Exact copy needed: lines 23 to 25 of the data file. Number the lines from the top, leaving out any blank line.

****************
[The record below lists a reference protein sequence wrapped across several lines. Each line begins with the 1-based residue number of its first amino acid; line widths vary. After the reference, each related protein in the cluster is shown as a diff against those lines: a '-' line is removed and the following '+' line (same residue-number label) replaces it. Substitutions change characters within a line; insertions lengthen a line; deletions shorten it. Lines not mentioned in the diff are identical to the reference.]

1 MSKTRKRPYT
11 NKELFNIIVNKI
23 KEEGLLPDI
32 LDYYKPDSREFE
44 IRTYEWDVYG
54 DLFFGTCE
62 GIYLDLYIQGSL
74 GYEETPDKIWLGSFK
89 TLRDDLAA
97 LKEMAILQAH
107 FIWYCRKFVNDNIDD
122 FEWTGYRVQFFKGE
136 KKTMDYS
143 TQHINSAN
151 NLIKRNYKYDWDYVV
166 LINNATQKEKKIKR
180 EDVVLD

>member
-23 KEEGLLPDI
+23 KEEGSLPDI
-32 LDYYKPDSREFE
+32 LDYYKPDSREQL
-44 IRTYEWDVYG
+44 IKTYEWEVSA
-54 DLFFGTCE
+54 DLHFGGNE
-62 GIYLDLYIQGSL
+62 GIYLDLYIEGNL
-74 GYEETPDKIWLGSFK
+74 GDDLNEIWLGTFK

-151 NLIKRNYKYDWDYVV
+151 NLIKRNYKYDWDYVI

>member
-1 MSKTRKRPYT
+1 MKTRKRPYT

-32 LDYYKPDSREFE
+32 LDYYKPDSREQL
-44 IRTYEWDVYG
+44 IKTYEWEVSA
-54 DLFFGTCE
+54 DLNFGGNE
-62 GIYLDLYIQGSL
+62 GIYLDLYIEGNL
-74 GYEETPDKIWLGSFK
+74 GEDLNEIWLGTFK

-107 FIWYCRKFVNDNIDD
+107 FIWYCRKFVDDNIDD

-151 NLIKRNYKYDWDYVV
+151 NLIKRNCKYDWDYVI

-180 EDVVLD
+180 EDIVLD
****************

+32 LDYYKPDSREQL
-44 IRTYEWDVYG
+44 IKTYEWEVSA